And really, when 8 1/2 Otto e Mezzo opened, I had the same fate paved-out for the glitzy, Alexander Building’d restaurant. It had all the makings: celebrity chef (check), beautiful environs (def. check), Central location (duhr), and apparently sky-high prices. I was skeptical… but skeptical in the way that I’d be willing to foot the bill just to prove that my skepticism was unfounded upon. Ugh, writer’s ego. Unfortunaately though, I was proven WRONG… which, come to think of it, is actually really fortunate...
I booked well in advance to ensure a seat with my equally cynical friend. Good thing we did since the place was p-a-c-kayed on a Monday evening. Awesome business. Before perusing the menu though, I did notice the roughly 3:1 waiter to table ratio. Now, I knew that Otto spared no expense with their restaurant, I just didn’t expect them to surpass hotel-grade service. This A-grade service shown through when W and I came to order. We were tugged between choices from the tasting degustation menu and the à la carte. Seeing how distraught we were, the waiter very kindly suggested we mix and match from the two menus. After knowing that was allowed, we started with the fresh lobster salad with mango. A slightly disappointed start—the flavors were imbalanced, with the tangy mangoes outweighing the fresh briny flavors of the creamy lobster. A shame, really.
BIG B. UUUUUUUUUUU. T.
Just when I was about to write 8 1/2 Otto as another banker’s dining hall, the golden haired waiter placed a shallow bowl of burrata cheese ravioli ($210) in front of me. Unassuming to say the least in terms of appearance—a few triangles of sealed ravioli, plumped with soft cheese. So what? So EVERYTHING when I took a bite. So simple… so comforting. We both paused, looked at each other, and dove in for the second forkful. Things like this are hard to explain—it’s comforting satisfaction in a bite. It’s silky smooth handmade pasta (one of chef Bombana’s specialties) brimmed full of mild cheese, blanketed in a paunch sauce of salty olives, eggplant and tomatoes. If my mother were Italian (she is not), she would’ve fed me this through my Italian (it was not) childhood.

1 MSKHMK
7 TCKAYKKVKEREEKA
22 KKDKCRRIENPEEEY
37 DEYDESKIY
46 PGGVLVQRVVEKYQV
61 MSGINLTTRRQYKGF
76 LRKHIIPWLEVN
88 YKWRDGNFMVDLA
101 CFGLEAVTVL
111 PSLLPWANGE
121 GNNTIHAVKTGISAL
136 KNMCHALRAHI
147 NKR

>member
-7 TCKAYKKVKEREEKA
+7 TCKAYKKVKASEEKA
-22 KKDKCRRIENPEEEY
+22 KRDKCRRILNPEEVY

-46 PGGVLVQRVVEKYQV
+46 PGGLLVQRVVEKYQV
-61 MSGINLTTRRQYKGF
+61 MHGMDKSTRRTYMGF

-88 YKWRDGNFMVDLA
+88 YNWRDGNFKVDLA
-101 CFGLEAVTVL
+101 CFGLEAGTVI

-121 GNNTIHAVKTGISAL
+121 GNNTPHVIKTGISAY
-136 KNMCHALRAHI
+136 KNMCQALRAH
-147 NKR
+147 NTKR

And gawd did it pick up from burrata cheese ravioli! For the mains, I opted for the beef tongue and beef cheek braised in red wine with orange and spice compote ($330). Very reminiscent of a dish I had at The Drawing Room. I will duck the “Roland vs. Umberto” question and just go ahead and say it was yummmm. The tongue was definitely more interesting than the beef cheek. But I didn’t really have enough time to appreciate the cow—when W let me take a bite from her lobster cassoulet ($320), I knew that I was a fool to go with meat. Seafood is where chef Bombana shone—the lobster was bedded on eggplant parmigiana, parsley, green peppers, and yummily creamy uni. So fresh, briny… luuuuuuuuuurvely. Food envy? Hells YES.
But I didn’t want food envy to affect the rest of my meal. So I was DETERMINED to beat W in terms of dessert choice. She went with a frilly Wild Strawberry Melba of fine strawberry jelly, milk vanilla foam, strawberry pannacotta ($110)—a lifting springtime sweet, to say the least. But nothing compared with my Coffee Trio—tiramisu, warm coffee tart and crunchy coffee ice cream—($110). Read ‘em and weep… I totally won the dessert round.
When the bill came, it was about $900 per person. Seriously, given the extravagant feast we’d just had (plus a cuppa wine each!), it was a steal. Sure, Otto has all that glitz and glam going for it. But more importantly, it also stays true to awesome, comforting food. If a simple bowl of ravioli can slap a smile on your face, or if a lobster cassoulet can make you go “oh wow,”… in the immortal words of Teenage Fanclub, “Ain’t That Enough?”
8 1/2 OTTO E MEZZO ($$$$$)
Shop 202, Alexandra House
18 Chater Road